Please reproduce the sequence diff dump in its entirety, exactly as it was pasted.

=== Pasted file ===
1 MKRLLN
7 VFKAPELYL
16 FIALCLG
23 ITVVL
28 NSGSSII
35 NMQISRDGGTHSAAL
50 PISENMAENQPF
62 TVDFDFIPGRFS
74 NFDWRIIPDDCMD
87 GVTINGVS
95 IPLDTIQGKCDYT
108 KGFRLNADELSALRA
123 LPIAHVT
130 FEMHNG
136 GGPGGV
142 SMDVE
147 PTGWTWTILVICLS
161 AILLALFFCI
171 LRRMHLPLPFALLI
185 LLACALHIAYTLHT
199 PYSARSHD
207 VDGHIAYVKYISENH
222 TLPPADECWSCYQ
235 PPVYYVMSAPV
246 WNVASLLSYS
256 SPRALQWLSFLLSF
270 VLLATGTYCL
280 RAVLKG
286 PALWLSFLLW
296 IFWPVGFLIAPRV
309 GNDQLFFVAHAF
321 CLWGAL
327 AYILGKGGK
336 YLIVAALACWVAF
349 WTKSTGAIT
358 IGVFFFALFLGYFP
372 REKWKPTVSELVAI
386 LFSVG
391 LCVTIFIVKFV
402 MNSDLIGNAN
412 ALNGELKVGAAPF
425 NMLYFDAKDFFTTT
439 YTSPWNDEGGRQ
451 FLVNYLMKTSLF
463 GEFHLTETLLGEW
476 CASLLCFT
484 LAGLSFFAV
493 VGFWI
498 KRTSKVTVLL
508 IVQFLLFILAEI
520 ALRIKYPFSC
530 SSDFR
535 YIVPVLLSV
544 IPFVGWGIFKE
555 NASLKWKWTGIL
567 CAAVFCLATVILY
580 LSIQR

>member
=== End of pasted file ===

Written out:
1 MKRLLN
7 VFKAPELYL
16 FIALCLG
23 ITVVL
28 NSGSSII
35 NMQISRDGGTHSAAL
50 PISENMAENQPF
62 TVDFDFIPGRFS
74 NFDWRIIPDDCMD
87 GVTINGVS
95 IPLDTIQGKCDYT
108 KGFRLNADELSALRA
123 LPIAHVT
130 FEMHNG
136 GGPGGV
142 SMDVE
147 PTGWTWTILVICLS
161 AILLALFFCI
171 LRRMHLPLPFALLI
185 LLACALHIAYTLHT
199 PYSARSHD
207 VDGHIAYVKYISENH
222 TLPPADECWSCYQ
235 PPVYYVMSAPV
246 WNVASLLSYS
256 SPRALQWLSFLLSF
270 VLLATGTYCL
280 RAVLKG
286 PALWLSFLLW
296 IFWPVGFLIAPRV
309 GNDQLFFVAHAF
321 CLWGAL
327 AYILGKGGK
336 YLIVAALACWVAF
349 WTKSTGAIT
358 IGVFFFALFLGYFP
372 REKWKPTVSELVAI
386 LFSVG
391 LCVTIFIVKFV
402 MNSDLIGNAN
412 ALNGELKVGAAPF
425 NMLYFDAKDFFTTT
439 YTSPWNDEGGRQ
451 FLVNYLMKTSLF
463 GEFHLTETLLGEW
476 CASLLCFT
484 LAGLSFFAV
493 VGFWI
498 KRTSKVTVLL
508 IVQFLLFILAEI
520 ALRIKYPFSC
530 SSDFR
535 YIVPVLLSV
544 IPFVGWGIFKE
555 NASLKWKWTGIL
567 CAAVFCLATVILY
580 LSIQR

>member